Once you’ve determined which channels you’re going to use and created and curated your content for the channels where it will be delivered, it’s time to execute the multichannel strategy. The key is to keep messages consistent in every channel. Channels can’t exist in silos; you must communicate between all team members collaborating to ensure consistent messaging and a tailored customer experience. Be sure anyone creating messaging—your content writer, social media specialist, your video producer and anyone providing overall strategy—are all informed of promotions, timing and other details.
Inbound marketing is a great strategy to pursue, but an effective industrial content marketing strategy also should include traditional, outbound methods. When you use outbound to complement your inbound efforts, you give your audience a way to take the next step.
Here's how this might apply to an industrial company attending a trade show:
First, your team would meet to determine how to effectively promote this event. Social media makes it fast and simple to spread the word to your fans, so create posts to let your followers know when you will be there. Conferences usually provide a hashtag you can use when promoting your presence at an event, as another way for audiences to see others who will be there. The Automation Technology conference in New York City has its official conference hashtag listed at the bottom of its website:
At the trade show, make your presence known and continue your efforts by generating interest from passersby. At the event, ask someone from the company to Tweet or use Facebook Live using the event hashtag to start a conversation with those outside of the event.
Magazine Machine Design went live during a recent trade show, showcasing Rethink Robotics and how easily their robot can be deployed in manufacturing. The video got more than 1,000 views, 22 likes and 12 shares—a high level of engagement. On the same day, Rethink Robotics released a blog post revealing the robot they were showcasing at the trade show, Sawyer, Intera 5. Those not aware the company would be at the trade show would still be able to learn about the fastest-to-deploy robot. To take things a step further, Rethink could retarget anyone who viewed this post to nurture them as a lead with online advertising.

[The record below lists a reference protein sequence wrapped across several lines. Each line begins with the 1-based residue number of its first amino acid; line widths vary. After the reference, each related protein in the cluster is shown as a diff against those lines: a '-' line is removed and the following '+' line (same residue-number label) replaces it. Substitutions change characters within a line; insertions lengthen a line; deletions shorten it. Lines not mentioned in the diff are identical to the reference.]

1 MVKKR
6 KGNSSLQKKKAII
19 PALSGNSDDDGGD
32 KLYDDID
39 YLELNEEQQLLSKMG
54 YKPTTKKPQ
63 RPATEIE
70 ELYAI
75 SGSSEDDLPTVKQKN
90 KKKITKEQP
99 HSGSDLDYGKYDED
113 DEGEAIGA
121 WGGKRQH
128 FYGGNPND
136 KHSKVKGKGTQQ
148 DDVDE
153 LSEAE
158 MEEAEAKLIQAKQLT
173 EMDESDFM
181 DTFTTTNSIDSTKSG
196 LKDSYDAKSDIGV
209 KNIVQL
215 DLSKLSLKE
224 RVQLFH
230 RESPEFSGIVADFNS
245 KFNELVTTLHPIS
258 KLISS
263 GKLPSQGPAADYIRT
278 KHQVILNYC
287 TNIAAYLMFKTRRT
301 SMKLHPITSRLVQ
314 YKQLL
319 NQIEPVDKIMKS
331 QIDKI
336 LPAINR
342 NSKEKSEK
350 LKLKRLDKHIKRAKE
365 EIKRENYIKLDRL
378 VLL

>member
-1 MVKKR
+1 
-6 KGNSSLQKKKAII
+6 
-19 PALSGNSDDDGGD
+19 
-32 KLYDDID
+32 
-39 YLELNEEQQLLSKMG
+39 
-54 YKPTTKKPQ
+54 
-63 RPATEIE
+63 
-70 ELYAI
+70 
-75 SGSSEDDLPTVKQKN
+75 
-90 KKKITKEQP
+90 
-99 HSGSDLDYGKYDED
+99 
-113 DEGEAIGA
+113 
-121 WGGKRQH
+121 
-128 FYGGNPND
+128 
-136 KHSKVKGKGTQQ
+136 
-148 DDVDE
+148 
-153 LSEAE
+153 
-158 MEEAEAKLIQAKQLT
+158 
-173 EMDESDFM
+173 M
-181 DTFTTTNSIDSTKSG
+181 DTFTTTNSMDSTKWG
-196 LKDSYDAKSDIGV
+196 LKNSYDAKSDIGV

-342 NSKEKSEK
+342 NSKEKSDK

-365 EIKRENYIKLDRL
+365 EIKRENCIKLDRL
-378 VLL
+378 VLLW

If you opt not to use Facebook Live or similar social media, another strategy to use during the conference or trade show is to play a video at your booth telling your audience what you do and what makes your company different. Create a call-to-action (CTA) at the end of the video prompting viewers to visit your website, where there are several places to convert. Talk to those who come to your booth about the topic you are promoting, and encourage them to go to your website to check out the free resources you have to offer on that topic. Then, use a tablet with a landing page and a form to collect email addresses, as utilized by Avadyne Health, and send a thank you message to the email addresses you collect that prompts them to read your blog for more information on the topic you discussed.
Once you’ve made connections at the trade show, you want to maintain those relationships. Test a variety of channels, and if one channel isn’t doing well, don’t scrap it immediately. Test out other options, make adjustments and see if that yields better results. Remember, although you’ve done your homework, it still requires research and development over time. Like any marketing technique, it’s all about continual advancement in the effort to become stronger and more efficient.
Use results to help you determine future content pieces, once you understand where buyers are looking and what they are looking at. The key to multichannel marketing is to be where your customers are—online, by mail and anywhere in between.
To learn more about how you can tailor your messaging and the channels you use to communicate it, download our free eBook, Digital Marketing for Today’s Manufacturing Marketers.